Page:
Friday News Executive Summary

Michael Flynn judge defiant, Native American ruling, NYPD retirements, and more.

Jordan Candler · Jul. 10, 2020

Above the Fold

  • “Washington, D.C. federal District Judge Emmett Sullivan is refusing to dismiss the criminal case against former national security advisor Michael Flynn, and is now arguing that the D.C. Circuit Court of Appeals erred when it ordered him to do so last month in a 2-1 ruling,” Fox News reports. “Sullivan, through his attorney Beth Wilkinson, filed a petition on Thursday for a so-called ‘en banc’ review by the entire D.C. Circuit Court of Appeals, arguing that the three-judge panel was improperly trying to force the district court ‘to grant a motion [to dismiss] it had not yet resolved … in reliance on arguments never presented to the district court.’” In addition to deep-staters James Comey and John Brennan, maybe it’s time to indict Judge Sullivan as well.

  • Yesterday, “The Supreme Court ruled that a huge swath of the state of Oklahoma is Native American land for certain purposes, siding with a Creek Nation man who challenged his conviction by state authorities in the territory,” according to CNBC, which goes on to explain: “The decision means that only federal authorities, no longer state prosecutors, can lodge charges against Native Americans who commit serious alleged crimes on that land, which is home to 1.8 million people. Of those people, 15% or fewer are Native Americans.” Writing in The Federalist, Jonah Gottschalk says, “The implications are immense, and only beginning to be understood.” He adds, “This case appears to establish that the state of Oklahoma does not have the right to convict American Indians within the 19-million-acre zone.” Moreover, “Hundreds of felons with tribal membership are currently imprisoned and their convictions will now be in doubt. This uncertainty was placed in the forefront of Chief Justice John Roberts’ dissent.”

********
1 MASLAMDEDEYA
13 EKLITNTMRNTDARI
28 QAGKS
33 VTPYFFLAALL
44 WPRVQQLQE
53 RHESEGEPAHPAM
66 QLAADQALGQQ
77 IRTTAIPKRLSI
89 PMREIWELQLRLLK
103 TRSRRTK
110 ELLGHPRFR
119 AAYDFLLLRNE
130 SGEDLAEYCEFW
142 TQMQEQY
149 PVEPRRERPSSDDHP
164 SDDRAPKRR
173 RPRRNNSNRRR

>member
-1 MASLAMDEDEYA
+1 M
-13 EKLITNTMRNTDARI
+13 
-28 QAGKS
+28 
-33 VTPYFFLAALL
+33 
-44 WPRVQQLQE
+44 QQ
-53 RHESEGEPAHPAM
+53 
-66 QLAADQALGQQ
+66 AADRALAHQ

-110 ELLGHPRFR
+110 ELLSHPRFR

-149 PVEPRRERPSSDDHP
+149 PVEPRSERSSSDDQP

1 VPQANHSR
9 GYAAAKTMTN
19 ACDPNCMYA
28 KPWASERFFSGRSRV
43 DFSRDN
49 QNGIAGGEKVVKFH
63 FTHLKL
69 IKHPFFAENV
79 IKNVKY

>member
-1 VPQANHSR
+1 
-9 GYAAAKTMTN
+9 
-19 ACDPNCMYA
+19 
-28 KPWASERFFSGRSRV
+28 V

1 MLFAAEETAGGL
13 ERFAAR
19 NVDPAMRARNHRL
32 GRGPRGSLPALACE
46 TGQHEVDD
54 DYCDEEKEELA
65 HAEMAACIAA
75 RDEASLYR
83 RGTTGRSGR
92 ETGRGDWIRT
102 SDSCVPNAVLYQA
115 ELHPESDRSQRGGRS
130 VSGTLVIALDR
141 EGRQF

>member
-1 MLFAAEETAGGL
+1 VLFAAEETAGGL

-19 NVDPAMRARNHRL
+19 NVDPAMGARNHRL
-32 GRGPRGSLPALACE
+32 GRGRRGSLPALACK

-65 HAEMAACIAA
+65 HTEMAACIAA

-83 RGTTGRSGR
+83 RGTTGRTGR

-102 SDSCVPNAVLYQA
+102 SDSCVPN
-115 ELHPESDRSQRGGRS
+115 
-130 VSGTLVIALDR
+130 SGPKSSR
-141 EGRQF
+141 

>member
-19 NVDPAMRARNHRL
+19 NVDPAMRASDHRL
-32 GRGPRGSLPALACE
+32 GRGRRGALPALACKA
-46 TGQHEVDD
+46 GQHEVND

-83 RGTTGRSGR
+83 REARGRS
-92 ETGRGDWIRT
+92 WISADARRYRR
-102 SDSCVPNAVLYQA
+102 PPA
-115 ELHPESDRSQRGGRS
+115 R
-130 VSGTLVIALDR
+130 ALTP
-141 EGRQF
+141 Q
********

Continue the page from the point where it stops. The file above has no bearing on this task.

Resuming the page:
Government & Politics

  • Anti-Rule of Law protagonist Nancy Pelosi shrugs off mob destruction in Baltimore: “People will do what they do” (The Washington Free Beacon)

  • Joe Biden maneuvers to steal Trump’s thunder with economic nationalism plan (NPR)

  • Congress wants to narrow future aid after big businesses raked in millions in the first round (Washington Examiner)

  • It may take weeks to know the presidential election winner (Washington Examiner)

  • MSNBC appoints radical leftist Joy Reid as Chris Matthews’s replacement (Time)

National Security

  • U.S. Treasury sanctions Chinese entities, officials using Magnitsky Human Rights Act (The National Pulse)

  • China vows to retaliate against U.S. sanctions (CNBC)

  • Army investigates handout suggesting Trump campaign slogan constitutes “covert white supremacy” (Military Times)

  • Arrests along Mexico border jumped 40% last month (The Washington Post)

  • Billions of passwords now available on underground forums (ZDNet)


  • Nashville schools to start academic year remotely for all students (Tennessean)